3/4 cup quick-cooking oats
1 medium onion, chopped
1 medium carrot, shredded
1/2 teaspoon salt
1 pound lean ground beef (90% lean)
3/4 cup ketchup
3 Tablespoons brown sugar
1 teaspoon yellow mustard


1. In a large bowl, whisk egg whites and milk. Stir in the cheese, oats, onion, carrot and salt.

2. Add the ground beef to mixture, breaking the beef into small pieces while mixing well to combine.

3. Place mixture into a loaf pan coated with cooking spray.

4. In a small bowl, combine the ketchup, brown sugar and mustard. Spread evenly over top of meatloaf.

5. Bake, uncovered, at 350° for 50 to 60 minutes or until no longer pink and a meat thermometer reads 160°.


  • Serving Size: 1 slice
  • Calories: 210
  • Sodium: 550mg
  • Fat: 9g
  • Saturated Fat: 4.5g
  • Carbohydrates: 18g
  • Fiber: 1g
  • Protein: 21g
  • Cholesterol: 43mg

Final Thoughts

Infographic showing the differences between American and cheddar cheese.
American cheese is a processed cheese that usually comes in slices.
  • American cheese is lower in calories and fat compared to cheddar cheese, making it a good choice for those who are on a diet.
  • Cheddar cheese does have more protein than American cheese, but its higher calorie and fat content negates some of the benefit the extra protein gives.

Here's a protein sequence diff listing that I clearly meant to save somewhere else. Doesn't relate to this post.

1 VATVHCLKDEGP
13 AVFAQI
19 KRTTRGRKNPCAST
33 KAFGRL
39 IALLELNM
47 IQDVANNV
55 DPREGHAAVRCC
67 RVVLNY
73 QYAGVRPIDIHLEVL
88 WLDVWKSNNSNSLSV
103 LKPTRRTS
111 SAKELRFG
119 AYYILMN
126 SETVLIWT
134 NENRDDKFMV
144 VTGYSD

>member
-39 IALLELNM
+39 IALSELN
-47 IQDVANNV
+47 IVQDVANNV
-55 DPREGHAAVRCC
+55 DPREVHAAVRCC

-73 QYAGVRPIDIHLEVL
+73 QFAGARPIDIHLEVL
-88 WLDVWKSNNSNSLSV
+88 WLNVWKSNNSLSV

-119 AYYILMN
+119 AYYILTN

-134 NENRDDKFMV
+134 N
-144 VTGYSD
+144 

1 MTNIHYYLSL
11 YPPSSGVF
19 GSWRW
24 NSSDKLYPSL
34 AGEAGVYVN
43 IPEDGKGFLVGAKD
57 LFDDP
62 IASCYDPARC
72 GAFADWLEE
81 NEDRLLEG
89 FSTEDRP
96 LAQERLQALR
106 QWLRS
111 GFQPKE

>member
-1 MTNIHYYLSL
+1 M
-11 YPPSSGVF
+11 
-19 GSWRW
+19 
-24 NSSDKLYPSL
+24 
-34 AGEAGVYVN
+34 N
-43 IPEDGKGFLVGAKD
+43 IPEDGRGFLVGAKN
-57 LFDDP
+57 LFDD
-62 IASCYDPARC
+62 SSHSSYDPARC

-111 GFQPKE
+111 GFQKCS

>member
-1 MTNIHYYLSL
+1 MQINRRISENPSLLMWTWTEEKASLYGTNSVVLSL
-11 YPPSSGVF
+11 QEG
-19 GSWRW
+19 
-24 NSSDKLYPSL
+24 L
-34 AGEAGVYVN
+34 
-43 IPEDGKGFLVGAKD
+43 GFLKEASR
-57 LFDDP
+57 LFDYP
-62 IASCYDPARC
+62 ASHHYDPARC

• American cheese is a processed cheese, while cheddar is a natural cheese. Many people think of American cheese as bad for you because it's processed, but the truth is that American cheese is perfectly safe to consume. As with most foods, moderation is key.

In conclusion, choosing the right cheese can make all the difference in creating delicious, comforting, kid-friendly meals. While American cheese and cheddar cheese may appear similar, they have distinct differences in flavor, texture, and culinary uses. While American cheese has a milder flavor and creamier texture, cheddar cheese has a sharper, more complex flavor and firmer texture.

Ultimately, the choice between which one of these two cheeses to use will come down to personal taste and the specific needs of the recipe. Experimenting with either one can help you find the perfect fit for your next cheesy creation.